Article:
wet wipes, bepanthen and nappies

Taking care of common baby skin issues

Taking care of common baby skin issues

Babies have especially delicate skin, and there are a range of skin issues that can develop quite suddenly. Some skin issues can develop even when you’re taking as much care as you can and remaining diligent at all times.

Thankfully, many babies experience skin issues that can be taken care of within the home.  Whether it’s taking the right preventative care to stop an issue developing or worsening, finding the right skin cream treatment, or simply waiting for an issue to resolve itself, looking after a baby’s skin has a lot of different approaches depending on what the issue actually is. This blog goes through some common baby skin issues and what you can do to help where you can.

Preventing and treating nappy rash

Nappy rash is something that most parents will run into at some point, as up to one-third of babies will develop it at some point.

The most common causes of nappy rash are a lot of friction on the skin from the nappy, and situations where they aren’t able to get changed and cleaned for a length of time, like when they’re asleep.

But there are also plenty of other ways that it can develop. It might just be that your baby’s skin is particularly sensitive to an ingredient in a new washing powder you’re using, for example, or a recent course of antibiotics has made them a bit more sensitive than usual to skin issues.

Thankfully, there’s a lot you can do to both prevent and treat it when it does develop.


  • Use baby wipes that are both alcohol-free and fragrance-free when thoroughly cleaning the area after each change.
  • When dry, wait a while before putting on a new nappy to let fresh air get to the skin
  • Instead of using talcum powder, apply a thin layer of a cream like zinc oxide to the area, which creates a protective barrier on the skin.

If nappy rash still occurs or worsens even with these steps, it may be that it’s case of fungal nappy rash instead. A conversation with your GP will help you find the right kind of effective treatment for your baby’s skin.

‘Prickly heat’ and why the right clothes are important

There are some skin issues that can develop in babies just through the environment they’re in. For example, a common problem that babies deal with is sweat rash, which is known as prickly heat.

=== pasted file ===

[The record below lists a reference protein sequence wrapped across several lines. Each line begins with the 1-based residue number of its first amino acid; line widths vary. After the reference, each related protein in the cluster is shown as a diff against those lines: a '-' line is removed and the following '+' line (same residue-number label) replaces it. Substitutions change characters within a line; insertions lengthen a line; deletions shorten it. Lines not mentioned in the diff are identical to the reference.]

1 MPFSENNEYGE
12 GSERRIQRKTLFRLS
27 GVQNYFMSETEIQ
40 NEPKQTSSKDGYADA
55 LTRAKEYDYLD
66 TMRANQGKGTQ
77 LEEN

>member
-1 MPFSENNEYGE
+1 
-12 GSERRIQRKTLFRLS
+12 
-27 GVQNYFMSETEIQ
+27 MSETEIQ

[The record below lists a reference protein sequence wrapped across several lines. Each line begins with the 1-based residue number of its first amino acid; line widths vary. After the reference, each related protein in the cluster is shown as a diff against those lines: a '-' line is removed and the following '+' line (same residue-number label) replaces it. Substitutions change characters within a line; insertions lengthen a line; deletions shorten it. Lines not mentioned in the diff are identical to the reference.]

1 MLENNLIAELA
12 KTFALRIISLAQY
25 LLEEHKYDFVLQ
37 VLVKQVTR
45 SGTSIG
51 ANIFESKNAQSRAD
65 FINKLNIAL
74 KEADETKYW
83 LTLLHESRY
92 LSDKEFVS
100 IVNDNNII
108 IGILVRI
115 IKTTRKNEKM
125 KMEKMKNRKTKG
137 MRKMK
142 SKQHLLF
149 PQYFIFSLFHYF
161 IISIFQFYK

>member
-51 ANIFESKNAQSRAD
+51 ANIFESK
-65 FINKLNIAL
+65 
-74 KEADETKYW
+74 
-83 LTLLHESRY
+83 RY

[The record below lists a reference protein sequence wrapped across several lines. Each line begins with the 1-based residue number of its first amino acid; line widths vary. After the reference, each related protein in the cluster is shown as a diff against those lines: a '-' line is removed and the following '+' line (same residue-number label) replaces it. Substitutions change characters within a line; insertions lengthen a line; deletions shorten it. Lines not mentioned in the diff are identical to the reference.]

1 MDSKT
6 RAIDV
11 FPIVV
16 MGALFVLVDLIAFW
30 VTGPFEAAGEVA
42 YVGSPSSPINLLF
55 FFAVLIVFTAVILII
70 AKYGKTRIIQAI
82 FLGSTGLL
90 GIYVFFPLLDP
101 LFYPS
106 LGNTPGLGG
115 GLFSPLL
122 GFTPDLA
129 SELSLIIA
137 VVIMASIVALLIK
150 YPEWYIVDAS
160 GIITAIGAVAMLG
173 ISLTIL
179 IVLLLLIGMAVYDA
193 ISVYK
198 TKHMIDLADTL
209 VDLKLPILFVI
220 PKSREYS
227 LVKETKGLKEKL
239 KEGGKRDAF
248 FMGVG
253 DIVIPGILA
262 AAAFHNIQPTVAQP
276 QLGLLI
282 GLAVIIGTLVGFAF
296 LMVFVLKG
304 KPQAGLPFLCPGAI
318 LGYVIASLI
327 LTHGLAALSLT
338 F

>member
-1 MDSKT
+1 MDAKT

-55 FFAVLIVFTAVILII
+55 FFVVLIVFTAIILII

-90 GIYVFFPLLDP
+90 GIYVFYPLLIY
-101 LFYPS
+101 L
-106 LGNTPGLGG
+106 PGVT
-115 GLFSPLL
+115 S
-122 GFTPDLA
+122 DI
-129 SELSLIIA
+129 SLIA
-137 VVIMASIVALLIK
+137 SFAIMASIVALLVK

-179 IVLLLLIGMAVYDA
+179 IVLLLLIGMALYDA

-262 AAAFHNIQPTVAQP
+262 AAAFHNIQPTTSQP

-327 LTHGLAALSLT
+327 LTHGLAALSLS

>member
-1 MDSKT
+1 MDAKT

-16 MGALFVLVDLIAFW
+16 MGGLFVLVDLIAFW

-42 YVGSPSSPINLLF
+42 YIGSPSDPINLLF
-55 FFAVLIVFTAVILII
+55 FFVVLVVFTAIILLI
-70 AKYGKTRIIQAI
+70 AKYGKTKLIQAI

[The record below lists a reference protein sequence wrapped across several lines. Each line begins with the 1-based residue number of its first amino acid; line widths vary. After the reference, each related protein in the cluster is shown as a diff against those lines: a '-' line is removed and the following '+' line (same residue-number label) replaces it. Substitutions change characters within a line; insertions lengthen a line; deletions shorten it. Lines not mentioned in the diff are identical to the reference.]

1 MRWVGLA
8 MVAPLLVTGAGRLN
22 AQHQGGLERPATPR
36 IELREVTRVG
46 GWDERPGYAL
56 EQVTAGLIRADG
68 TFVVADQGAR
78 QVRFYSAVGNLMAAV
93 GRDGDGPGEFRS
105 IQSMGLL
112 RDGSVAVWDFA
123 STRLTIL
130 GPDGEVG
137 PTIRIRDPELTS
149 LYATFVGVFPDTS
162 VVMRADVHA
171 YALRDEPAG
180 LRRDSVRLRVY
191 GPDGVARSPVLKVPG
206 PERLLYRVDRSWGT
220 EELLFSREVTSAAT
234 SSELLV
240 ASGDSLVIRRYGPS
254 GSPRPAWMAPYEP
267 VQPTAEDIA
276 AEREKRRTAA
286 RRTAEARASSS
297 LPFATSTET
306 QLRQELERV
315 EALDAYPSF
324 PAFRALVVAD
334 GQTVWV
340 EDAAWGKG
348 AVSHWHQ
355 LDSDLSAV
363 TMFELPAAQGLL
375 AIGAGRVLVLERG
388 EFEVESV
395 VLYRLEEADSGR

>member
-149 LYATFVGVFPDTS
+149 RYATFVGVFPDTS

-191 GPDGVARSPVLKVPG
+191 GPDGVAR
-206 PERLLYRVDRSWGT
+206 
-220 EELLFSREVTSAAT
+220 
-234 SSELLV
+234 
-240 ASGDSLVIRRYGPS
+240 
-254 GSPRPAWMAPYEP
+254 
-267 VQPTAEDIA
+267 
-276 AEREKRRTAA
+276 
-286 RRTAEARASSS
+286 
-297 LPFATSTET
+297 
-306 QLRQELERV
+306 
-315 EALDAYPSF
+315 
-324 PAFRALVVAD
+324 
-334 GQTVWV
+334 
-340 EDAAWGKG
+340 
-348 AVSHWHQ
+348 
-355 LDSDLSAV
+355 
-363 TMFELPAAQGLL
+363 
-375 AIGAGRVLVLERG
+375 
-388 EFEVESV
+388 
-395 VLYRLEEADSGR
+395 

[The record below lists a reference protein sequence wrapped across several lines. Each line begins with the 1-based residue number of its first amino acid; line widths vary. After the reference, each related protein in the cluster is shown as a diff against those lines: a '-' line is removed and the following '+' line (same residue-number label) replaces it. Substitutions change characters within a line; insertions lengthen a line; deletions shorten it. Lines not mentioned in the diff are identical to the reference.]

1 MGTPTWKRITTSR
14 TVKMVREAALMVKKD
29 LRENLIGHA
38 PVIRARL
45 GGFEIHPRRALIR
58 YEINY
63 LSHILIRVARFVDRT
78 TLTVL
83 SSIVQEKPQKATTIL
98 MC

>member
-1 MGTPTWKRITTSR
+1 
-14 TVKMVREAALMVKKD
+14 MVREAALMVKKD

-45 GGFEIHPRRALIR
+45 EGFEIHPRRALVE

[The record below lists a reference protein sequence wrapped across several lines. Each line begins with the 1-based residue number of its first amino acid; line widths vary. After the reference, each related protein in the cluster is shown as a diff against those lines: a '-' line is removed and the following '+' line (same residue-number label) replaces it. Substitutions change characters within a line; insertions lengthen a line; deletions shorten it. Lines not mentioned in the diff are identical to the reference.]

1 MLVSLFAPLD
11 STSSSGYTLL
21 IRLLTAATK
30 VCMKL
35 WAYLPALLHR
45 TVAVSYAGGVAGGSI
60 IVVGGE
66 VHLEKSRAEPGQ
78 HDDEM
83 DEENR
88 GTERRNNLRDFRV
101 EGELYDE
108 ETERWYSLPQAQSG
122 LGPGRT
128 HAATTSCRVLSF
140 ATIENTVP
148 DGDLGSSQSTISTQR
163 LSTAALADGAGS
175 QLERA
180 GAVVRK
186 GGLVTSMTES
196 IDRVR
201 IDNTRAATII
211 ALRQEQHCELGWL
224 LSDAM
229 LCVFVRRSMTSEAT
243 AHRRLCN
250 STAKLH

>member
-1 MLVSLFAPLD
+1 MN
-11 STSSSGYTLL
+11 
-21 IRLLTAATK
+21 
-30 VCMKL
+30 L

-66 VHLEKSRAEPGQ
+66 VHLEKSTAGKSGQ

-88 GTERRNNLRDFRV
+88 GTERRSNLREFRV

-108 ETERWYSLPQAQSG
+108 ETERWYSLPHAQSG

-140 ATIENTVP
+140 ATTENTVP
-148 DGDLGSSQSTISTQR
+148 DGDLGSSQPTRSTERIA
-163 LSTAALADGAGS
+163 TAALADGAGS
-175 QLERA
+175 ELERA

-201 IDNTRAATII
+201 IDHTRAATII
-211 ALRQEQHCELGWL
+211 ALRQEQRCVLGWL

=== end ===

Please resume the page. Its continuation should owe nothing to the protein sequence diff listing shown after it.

Because they’re still young, their sweat glands haven’t fully developed yet, which means they can become easily blocked, especially when the weather is especially hot and humid. This can lead to trapped sweat, which causes a rash to develop.

Making sure that your baby’s clothes are breathable and comfortable is usually enough to help prevent this issue. Thick, padded clothes will stop sweat from evaporating properly, while looser clothes, possibly made from organic cotton, can help air circulate and keep your baby comfortable and happy while out in the sun.

Some clothes can cause skin issues just through constant friction, such as through fastenings like buttons and zips rubbing against the skin. If your baby doesn’t show discomfort, it can be hard to notice it until a visible rash develops. Consider using clothes that have protected fastenings, like with a strip of soft fabric between the fastening and your baby’s skin.

Harmless common baby skin issues

There are some skin issues that almost all babies develop and go through at some point, but, in many cases, there’s usually nothing to worry about and can be dealt with simply and easily within the home.

For example, most babies will experience cradle cap at some point during the first year or so of their life. This looks like greasy yellow scales, often found on the baby’s scalp and surrounding areas, but it can also affect the nappy area and armpits.

While it might look worrying, especially to first time parents, this is a harmless skin issue that doesn’t cause your baby any discomfort. It’ll usually clear up within a few weeks on its own, but you can help treat it at home simply by using a gentle shampoo on the baby’s scalp and following it up with a gentle brushing, which can help remove the scales.

Over half of all babies also experience what’s known as Erythema Toxicum, which looks like blotchy red skin patches with white or yellow spots. It might sound and look bad, but it’s actually completely harmless. It may show up after the first week of birth and clear up within a few days, while appearing to move around, appear and disappear in new places by the minute or hour.

If you’re ever concerned that something that could be a minor issue may be something worse, it’s always helpful to talk to your doctor or pharmacist, who can help provide you with advice and help provide you with peace of mind and treatment to help get your baby back to health and happiness.

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